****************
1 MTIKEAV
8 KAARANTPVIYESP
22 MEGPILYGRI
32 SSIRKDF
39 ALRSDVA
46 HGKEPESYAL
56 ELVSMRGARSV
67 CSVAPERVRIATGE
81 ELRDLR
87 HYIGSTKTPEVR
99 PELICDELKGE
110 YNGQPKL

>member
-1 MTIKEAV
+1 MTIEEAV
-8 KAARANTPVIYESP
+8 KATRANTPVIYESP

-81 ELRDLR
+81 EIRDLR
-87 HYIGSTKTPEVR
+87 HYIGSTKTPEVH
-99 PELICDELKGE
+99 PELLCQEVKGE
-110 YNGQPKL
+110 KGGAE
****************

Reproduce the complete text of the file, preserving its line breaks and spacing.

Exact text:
1 MTIKEAV
8 KAARANTPVIYESP
22 MEGPILYGRI
32 SSIRKDF
39 ALRSDVA
46 HGKEPESYAL
56 ELVSMRGARSV
67 CSVAPERVRIATGE
81 ELRDLR
87 HYIGSTKTPEVR
99 PELICDELKGE
110 YNGQPKL

>member
-1 MTIKEAV
+1 MTIEEAV
-8 KAARANTPVIYESP
+8 KATRANTPVIYESP

-81 ELRDLR
+81 EIRDLR
-87 HYIGSTKTPEVR
+87 HYIGSTKTPEVH
-99 PELICDELKGE
+99 PELLCQEVKGE
-110 YNGQPKL
+110 KGGAE